A week after the Jets convinced everyone it was OK to consider them contenders by beating the Titans, the Denver Broncos -- a wacky team that struggles mightily against the NFL's dregs -- dominated the Jets, 34-17, in the Meadowlands.

The Jets surrendered 484 total yards and let Peyton Hillis become the first back to rush for more than 100 yards against them.

Jets receiver Laveranues Coles said after that game, "I will tell you what. It's a wake-up call. ... It's not like our season is over because of one game, but I think it gets us to realize that we can be smacked on the butt ourselves. At this point we need to wake up."

Zzzzzzzzzzzzzzzz ...

The dysfunctional San Francisco 49ers handled the Jets almost as easily in Week 14. The score was 24-14, but the Jets held the ball for only 20:11. Stud running back Thomas Jones had 10 carries. Favre threw for 137 yards, no touchdowns and an interception. They converted one of their 10 third-down attempts.

"If I was a player or I was a coach," Lyons said, "I'd go back and make them look at the Tennessee game so they can realize that 'This is who I was and what I was playing like two weeks ago.'

"What's happened the past two weeks is disappointing and you can't put your finger on it, but good coaches can create a vision. You have a coach that keeps working them, telling them who they are and this is what it's all about."

Answers must surface immediately.

"Right now, we have the option of being at home barbecuing or playing in those games," Bowens said.

Favre has gone consecutive games without a touchdown pass for the fifth time in his career. Three of the other four instances also happened in December.

Opponents sacked Favre once in Weeks 8, 9 and 10 combined. In the four games since, he has been sacked 10 times.

Mangini was asked Monday if the long season is wearing on Favre's 39-year-old body.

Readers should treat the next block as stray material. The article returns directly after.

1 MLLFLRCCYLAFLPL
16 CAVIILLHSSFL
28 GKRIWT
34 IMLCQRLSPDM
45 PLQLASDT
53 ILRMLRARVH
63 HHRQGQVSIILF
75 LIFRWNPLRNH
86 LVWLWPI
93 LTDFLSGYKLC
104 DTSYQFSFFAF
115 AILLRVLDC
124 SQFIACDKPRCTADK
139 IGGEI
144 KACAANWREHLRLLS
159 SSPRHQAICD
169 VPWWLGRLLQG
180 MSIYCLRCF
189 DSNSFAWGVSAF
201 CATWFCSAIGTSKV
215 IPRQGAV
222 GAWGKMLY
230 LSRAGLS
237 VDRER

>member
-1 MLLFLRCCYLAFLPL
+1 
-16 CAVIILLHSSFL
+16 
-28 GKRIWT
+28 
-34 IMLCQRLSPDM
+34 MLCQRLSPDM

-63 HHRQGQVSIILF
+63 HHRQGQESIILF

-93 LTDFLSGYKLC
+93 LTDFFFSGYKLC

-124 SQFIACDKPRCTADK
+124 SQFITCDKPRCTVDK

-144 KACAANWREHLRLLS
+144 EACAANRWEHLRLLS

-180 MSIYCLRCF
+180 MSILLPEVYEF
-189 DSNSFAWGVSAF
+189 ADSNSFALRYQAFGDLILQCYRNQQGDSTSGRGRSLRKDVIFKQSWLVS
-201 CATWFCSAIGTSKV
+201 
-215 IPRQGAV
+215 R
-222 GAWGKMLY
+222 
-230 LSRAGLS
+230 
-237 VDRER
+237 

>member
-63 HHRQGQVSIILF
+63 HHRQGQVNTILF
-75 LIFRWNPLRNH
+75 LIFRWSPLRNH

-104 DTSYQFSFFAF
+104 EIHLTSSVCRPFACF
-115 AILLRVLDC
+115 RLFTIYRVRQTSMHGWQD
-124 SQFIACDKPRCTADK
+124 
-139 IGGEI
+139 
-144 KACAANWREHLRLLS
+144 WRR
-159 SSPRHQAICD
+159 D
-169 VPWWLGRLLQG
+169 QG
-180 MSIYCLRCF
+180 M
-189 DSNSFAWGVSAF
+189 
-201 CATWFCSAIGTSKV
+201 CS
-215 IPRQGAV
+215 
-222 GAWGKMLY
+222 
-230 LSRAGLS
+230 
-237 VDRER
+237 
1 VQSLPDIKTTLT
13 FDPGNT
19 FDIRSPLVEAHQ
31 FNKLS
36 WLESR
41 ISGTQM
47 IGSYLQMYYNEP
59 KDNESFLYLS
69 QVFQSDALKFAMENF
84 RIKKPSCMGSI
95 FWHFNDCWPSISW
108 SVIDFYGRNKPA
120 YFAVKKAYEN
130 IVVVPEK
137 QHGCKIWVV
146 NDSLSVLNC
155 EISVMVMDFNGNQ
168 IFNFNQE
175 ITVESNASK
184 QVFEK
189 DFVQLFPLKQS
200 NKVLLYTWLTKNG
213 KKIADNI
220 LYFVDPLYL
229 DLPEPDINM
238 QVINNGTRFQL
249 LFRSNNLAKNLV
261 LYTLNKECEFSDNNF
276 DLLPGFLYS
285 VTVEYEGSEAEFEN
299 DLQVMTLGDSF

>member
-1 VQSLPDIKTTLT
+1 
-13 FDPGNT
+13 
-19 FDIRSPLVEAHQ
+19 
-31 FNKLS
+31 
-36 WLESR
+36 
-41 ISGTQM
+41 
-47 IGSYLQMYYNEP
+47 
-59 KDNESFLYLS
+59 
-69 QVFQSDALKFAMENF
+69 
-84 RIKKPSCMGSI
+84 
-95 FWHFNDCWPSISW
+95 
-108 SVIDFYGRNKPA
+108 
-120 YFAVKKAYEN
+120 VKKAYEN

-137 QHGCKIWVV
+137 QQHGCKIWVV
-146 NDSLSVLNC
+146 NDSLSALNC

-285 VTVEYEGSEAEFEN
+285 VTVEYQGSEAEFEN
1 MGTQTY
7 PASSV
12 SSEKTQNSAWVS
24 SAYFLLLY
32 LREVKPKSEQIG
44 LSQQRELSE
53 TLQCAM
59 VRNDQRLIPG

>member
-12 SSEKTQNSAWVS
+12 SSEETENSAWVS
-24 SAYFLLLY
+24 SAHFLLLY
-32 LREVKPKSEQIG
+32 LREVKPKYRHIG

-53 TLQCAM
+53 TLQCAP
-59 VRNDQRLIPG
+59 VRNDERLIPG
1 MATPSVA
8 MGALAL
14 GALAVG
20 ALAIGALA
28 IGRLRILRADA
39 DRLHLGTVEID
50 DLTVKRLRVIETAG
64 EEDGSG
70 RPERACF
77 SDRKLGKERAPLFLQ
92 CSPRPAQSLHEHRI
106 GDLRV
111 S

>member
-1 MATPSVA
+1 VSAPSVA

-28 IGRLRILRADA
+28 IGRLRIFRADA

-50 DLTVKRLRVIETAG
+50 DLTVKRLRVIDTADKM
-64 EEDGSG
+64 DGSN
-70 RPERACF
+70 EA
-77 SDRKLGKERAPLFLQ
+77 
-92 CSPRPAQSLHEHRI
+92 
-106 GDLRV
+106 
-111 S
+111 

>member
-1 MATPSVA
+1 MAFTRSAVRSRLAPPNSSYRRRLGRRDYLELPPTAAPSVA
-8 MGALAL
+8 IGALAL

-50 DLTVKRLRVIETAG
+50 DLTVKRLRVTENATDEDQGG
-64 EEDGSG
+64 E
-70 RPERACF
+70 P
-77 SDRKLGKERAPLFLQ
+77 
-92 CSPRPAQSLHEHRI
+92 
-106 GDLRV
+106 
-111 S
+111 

"It's a long season for everybody, not just for Brett," Mangini replied, essentially dodging the question. "We put in so much time, effort and work to get to this point that it's really such a short season right now. Everybody across the league is dealing with the same exact issues that we're dealing with. It's a level playing field from that perspective."

Favre's fade down the homestretch has led many Jets fans to wonder if their team made the right choice when they traded for him and cut Pennington in training camp.

The Dolphins went 1-15 last year. With Pennington running their offense, they are tied with the Jets but have significantly more momentum. The Dolphins have won six of their past seven games.

The Dolphins' offense has committed 10 turnovers all year, half of the proud franchise's record. Favre has thrown 15 interceptions and lost two fumbles.

What a delicious showdown it will be if the Jets and Dolphins meet to decide the AFC East title in the regular-season finale.

The Jets defeated the Dolphins, 20-14, in the season opener, but they did so with a freak touchdown that turned out to be the difference. The Jets went for it on fourth-and-13 because their kicker, Mike Nugent, had hurt himself. Favre threw a 22-yard touchdown lob to Chansi Stuckey.

The Jets probably will have to win each of their next two games to set up that grudge rematch.

The sad-sack Bills visit the Meadowlands in Week 15. Then the Jets travel across the country to play the Seattle Seahawks. The Jets are 0-3 on the West Coast this year.

"Guys are focused, man," Woody said. "Everybody knows what's at stake. We know what we have to do.

"Obviously, guys are disappointed losing back-to-back games. But what guys do realize is we still control our own division. All we have to do is win. There's no magic to it. If we take care of our business, we win the division. It's a three-game season."